Access to the Chromosomal Variation in Man Online Database is open to the public and freely available.

To use this database, all users must read and agree to the Terms of Service Agreement.

Click here to access the database.


ABOUT THE ONLINE DATABASE

The database of CHROMOSOMAL VARIATION IN MAN consists of a systematic collection of important citations from the world's literature reporting on all common and rare chromosomal alterations, phenotypes, and abnormalities in humans. The database is organized by variations and anomalies, numerical anomalies, and chromosomal breakage syndromes. It contains over 24,000 entries updated continuously since 1974. Among its features are:

Developed by Digamber S. Borgaonkar utilizing his own unique method of arrangement of data, each citation in the database must be unique, a first citation, or a recent citation. The data is arranged by chromosome, arm, region, band, and sub-band. Similarly all the data of aneuploidies are followed by chromosome numbers. In each point of entry, all citations are then arranged alphabetically. Access to this database on-line will make the work of any researcher in cytogenetics easier and faster.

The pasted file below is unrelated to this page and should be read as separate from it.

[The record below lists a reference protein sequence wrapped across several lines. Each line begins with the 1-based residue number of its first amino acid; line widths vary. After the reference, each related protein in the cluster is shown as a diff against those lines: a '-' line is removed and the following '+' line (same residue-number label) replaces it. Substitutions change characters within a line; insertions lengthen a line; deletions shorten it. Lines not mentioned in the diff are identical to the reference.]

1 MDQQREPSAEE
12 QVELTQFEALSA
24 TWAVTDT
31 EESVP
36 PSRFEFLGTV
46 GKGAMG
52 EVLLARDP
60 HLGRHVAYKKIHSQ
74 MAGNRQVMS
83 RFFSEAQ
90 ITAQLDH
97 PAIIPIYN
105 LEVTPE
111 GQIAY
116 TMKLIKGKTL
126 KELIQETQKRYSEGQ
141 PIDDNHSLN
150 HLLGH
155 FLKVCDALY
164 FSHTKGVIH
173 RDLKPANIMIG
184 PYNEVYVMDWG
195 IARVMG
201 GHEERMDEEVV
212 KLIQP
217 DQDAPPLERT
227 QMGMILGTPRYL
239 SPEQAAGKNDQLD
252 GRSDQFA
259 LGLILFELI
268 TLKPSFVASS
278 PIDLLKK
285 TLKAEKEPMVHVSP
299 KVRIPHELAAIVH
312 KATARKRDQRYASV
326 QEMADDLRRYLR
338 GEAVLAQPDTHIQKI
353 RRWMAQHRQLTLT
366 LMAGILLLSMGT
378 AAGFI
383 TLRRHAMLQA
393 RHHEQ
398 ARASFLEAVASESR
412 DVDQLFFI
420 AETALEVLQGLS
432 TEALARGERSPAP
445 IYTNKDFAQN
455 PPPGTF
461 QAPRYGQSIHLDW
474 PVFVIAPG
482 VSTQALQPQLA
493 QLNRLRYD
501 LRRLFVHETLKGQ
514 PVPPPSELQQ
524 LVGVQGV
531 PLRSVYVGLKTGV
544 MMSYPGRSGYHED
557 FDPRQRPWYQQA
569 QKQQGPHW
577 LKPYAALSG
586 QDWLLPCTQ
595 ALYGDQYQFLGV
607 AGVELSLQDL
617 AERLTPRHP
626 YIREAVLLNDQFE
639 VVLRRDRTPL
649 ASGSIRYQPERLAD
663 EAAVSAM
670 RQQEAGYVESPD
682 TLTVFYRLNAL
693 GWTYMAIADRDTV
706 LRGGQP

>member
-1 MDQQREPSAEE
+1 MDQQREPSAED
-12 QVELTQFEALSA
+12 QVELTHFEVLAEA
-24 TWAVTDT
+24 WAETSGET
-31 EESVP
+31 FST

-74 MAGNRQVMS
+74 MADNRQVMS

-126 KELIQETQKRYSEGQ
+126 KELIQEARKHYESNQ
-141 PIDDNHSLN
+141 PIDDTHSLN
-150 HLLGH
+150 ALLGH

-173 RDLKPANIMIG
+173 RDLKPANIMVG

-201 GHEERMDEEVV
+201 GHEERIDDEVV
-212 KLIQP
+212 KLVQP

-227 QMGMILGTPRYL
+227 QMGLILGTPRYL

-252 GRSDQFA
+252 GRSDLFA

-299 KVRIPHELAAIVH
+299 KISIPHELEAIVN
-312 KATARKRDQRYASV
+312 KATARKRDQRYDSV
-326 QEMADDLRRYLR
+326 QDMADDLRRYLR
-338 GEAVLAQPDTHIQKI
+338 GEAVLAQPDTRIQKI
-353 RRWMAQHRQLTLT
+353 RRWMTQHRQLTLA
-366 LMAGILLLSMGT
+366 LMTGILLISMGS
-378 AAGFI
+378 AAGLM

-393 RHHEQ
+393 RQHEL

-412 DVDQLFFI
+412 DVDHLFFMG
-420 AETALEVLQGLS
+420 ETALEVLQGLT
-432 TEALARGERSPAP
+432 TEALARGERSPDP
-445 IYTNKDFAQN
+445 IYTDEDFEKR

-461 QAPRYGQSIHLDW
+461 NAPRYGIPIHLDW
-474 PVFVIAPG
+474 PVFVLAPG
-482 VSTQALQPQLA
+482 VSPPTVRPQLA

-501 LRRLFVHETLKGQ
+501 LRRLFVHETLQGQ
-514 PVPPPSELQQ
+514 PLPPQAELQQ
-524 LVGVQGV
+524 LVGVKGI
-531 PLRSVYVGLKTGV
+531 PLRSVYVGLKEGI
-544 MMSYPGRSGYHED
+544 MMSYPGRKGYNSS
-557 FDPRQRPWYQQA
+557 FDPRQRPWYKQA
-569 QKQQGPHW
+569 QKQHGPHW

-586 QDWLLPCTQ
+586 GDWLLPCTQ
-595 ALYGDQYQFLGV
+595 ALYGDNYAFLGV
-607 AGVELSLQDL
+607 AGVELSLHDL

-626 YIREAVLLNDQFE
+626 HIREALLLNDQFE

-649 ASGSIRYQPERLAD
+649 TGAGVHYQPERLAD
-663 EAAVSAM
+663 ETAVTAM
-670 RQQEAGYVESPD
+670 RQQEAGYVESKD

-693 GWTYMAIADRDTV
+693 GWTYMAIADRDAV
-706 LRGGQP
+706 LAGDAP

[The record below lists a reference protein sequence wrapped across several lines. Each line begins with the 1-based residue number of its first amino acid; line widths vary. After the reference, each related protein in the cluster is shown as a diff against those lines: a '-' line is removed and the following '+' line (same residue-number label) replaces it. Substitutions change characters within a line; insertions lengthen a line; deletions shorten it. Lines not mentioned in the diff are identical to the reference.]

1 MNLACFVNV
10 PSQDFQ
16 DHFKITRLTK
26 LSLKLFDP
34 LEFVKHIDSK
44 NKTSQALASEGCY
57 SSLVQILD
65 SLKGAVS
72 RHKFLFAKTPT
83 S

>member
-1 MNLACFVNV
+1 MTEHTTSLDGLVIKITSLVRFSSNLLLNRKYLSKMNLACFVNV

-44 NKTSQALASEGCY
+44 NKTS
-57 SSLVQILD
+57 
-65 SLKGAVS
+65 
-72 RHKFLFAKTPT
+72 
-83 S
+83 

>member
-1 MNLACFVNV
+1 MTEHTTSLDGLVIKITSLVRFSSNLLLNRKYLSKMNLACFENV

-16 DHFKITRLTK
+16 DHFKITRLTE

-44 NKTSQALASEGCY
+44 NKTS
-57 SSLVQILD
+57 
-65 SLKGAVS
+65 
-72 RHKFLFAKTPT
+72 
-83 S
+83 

This database is intended for use primarily by cytogeneticists, genetics researchers, other professionals concerned with genetic disorders, and by advanced students in science and medicine. Individuals without an expertise in these areas are strongly urged to seek the assistance of an expert in the interpretation of data found in this database.

It is important to note that in compiling the database all reports have not been cited. It has been the goal to provide key references on all kinds of chromosomal variants and anomalies, and through these, users should be able to locate the literature on any given condition or topic. Of the numerous reports on relatively common conditions, only a few reports have been catalogued on the basis of priority, uniqueness, or general coverage. Reports on chromosome changes in tumors, cancers, and leukemic cell lines have been almost entirely excluded. Data on experimentally reproduced chromosomal break points have also been excluded.

Any inquiries regarding the Online Database can be directed to us at borgaonk@wiley.com.


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